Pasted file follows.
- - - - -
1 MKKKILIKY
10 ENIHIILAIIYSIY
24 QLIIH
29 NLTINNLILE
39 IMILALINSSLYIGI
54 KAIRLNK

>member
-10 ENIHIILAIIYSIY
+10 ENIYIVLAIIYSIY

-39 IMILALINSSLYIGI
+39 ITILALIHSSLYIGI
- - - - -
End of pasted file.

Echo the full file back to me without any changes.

1 MKKKILIKY
10 ENIHIILAIIYSIY
24 QLIIH
29 NLTINNLILE
39 IMILALINSSLYIGI
54 KAIRLNK

>member
-10 ENIHIILAIIYSIY
+10 ENIYIVLAIIYSIY

-39 IMILALINSSLYIGI
+39 ITILALIHSSLYIGI